patterns on the calculator.
 Have students make visual representations of some of the
linear metric measurements. Lay out one meter of masking
tape on the students’ tables. Have students line up base ten
rods the length of the meter to help them remember that ten
decimeters are equivalent to one meter. Have students line up
centimeter cubes the length of the base ten rods to discover that
ten centimeter cubes are equivalent to one decimeter, and one
hundred centimeters is equal to one meter.
 Have students look at a teachermade visual representation of
one dekameter. Purchase one dekameter of rope. Tie knots in the rope to mark off each meter. Color each knot with
a marker. Stretch out the rope to show students the length
of a dekameter to help them remember that a dekameter is
equivalent to ten meters.
Family Connections
 Have students share the story of King Henry and their Metric
Measurement foldable with their family.
 Have students go on a metric scavenger hunt in their home.
Record items and/or ways that the metric system is evident in
their home. Come back and report their findings to the class.
 Have students play Metric Dominoes with their family.
Assessment Plan:
 Correct the Metric Conversion Record Sheet for a grade.
 Have students complete the Metric Tic Tac Toe handout.
 Have students design their own Tic Tac Toe grid for a peer to
solve.
Bibliography: Research Basis
Peterson, Shelley Stagg. Teaching content with the help of writing across the curriculum.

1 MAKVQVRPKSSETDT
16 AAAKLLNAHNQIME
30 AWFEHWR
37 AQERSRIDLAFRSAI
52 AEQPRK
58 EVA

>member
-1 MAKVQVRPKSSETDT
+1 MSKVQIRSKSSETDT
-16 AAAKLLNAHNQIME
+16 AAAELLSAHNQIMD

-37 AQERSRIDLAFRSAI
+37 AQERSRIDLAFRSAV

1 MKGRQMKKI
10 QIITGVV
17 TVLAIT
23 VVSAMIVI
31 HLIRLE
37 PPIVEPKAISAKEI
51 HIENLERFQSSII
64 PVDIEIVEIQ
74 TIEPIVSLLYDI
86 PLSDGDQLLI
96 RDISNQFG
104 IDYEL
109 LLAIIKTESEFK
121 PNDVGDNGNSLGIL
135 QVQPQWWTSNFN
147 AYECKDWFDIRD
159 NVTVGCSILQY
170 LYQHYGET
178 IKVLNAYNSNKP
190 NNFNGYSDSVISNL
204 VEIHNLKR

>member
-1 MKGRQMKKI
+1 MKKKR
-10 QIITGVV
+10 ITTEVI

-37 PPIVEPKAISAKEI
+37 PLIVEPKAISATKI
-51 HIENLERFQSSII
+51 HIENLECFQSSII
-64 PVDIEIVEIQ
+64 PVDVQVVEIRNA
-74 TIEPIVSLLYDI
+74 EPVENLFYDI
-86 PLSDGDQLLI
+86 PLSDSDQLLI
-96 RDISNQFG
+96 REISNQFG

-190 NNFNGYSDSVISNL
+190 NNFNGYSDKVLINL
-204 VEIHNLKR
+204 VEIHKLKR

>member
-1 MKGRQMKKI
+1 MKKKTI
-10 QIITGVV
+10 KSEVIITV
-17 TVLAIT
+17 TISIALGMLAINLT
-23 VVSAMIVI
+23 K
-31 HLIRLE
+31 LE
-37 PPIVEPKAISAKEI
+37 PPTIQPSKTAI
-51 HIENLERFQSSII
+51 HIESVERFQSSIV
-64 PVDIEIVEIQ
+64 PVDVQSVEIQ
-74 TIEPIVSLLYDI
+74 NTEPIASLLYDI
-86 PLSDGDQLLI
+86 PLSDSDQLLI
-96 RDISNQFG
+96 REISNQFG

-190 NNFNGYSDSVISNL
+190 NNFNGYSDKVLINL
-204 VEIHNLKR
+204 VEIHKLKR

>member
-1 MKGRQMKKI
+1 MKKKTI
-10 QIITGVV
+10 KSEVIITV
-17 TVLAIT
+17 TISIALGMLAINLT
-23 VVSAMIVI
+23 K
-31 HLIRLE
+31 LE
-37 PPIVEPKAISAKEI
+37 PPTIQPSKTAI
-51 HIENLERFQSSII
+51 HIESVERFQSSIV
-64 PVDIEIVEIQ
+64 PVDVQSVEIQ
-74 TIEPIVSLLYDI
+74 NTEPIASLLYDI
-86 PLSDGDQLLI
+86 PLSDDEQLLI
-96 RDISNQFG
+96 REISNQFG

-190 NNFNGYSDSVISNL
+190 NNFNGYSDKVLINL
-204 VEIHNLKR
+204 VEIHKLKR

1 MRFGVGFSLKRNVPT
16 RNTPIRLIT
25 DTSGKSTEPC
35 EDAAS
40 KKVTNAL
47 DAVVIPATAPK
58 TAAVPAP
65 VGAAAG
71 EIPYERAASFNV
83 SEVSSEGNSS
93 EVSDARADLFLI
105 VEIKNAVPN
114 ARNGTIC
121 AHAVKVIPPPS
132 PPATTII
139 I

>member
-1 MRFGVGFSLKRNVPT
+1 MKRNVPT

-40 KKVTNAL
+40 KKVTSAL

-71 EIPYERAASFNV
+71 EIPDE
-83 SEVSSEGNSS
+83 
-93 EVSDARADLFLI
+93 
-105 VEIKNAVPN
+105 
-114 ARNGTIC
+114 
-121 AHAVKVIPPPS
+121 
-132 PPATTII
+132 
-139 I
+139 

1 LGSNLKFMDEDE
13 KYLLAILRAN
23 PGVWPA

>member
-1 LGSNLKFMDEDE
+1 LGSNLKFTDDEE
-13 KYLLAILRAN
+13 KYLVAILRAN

Middle School Journal, November 2007, Vol. 39, Number 2, p2633.
This study investigated the value of “discovery writing,” a type of
writing in which students have some control over the format, topic,
purpose, and audience, to “staccato writing,” a type of writing with
little or no control such as filling in blanks, copying notes from the
board, and short answers to questions, in the content areas. The
author found that student control led to greater understanding
of content area concepts. “Discovery writing” required greater
concentrated attention to sorting through and making sense of ideas on
the part of the learner.
Tomlinson, Carol Ann. Differentiating instruction. Middle Ground, August 2005, Vol. 9,
Number 1, p1214.
The author gives guidelines to help teachers use differentiation.
Teachers must have “clear learning goals that are rich in meaning and
provide various avenues and support systems to maximize the chance
of each student succeeding.” Through specific examples such as pre
assessment, meeting with small groups, using multiples presentation
and teaching modes, creating differentiated homework, scaffolding
reading, and allowing varied learning products, the author concretely
helps teachers to provide for the diversity of learners in the classroom.
Author: Utah LessonPlans
Created Date : Jul 14 2008 14:55 PM